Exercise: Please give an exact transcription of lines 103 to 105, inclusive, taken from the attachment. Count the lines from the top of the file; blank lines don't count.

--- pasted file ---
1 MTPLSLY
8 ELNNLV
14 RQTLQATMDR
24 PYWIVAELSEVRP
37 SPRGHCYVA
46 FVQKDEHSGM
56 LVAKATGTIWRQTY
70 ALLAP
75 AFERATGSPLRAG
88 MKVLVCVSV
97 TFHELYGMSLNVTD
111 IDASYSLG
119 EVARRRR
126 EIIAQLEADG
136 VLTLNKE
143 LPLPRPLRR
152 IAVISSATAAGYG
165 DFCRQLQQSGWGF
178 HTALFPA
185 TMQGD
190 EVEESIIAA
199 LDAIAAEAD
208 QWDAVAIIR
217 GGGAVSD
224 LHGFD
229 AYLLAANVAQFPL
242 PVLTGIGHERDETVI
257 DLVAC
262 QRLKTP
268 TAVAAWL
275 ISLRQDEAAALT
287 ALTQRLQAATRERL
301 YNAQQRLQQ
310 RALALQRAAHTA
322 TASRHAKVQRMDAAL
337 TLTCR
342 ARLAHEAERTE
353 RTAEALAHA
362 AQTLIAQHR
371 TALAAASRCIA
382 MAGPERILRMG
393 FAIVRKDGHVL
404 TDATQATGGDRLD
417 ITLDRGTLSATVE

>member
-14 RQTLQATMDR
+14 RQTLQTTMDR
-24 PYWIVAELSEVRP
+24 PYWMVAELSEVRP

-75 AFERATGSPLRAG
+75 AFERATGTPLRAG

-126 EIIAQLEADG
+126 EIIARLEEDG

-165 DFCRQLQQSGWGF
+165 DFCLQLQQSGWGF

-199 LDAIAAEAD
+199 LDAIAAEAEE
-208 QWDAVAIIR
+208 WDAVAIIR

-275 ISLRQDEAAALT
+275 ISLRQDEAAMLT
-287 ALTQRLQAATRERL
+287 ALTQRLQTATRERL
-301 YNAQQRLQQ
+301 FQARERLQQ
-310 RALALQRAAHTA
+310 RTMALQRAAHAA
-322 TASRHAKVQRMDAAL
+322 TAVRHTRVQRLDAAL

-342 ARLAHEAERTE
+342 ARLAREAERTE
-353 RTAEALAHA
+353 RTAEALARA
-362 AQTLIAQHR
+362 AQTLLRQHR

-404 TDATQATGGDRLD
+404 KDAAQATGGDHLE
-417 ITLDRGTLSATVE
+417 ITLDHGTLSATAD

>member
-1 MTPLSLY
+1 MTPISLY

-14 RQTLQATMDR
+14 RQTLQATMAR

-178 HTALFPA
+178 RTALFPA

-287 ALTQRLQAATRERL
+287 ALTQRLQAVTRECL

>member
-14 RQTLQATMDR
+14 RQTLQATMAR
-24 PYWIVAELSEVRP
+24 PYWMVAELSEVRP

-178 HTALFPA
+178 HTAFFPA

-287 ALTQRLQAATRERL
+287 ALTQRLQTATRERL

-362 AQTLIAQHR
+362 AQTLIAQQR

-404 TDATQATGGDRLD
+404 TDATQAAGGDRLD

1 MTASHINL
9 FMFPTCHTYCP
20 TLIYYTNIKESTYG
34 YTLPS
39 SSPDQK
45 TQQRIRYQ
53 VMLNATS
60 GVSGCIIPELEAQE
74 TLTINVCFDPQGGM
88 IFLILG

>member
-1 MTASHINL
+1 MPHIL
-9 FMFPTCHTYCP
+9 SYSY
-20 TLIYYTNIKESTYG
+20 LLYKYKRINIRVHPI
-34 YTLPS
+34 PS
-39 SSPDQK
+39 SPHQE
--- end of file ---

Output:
9 FMFPTCHTYCP
20 TLIYYTNIKESTYG
34 YTLPS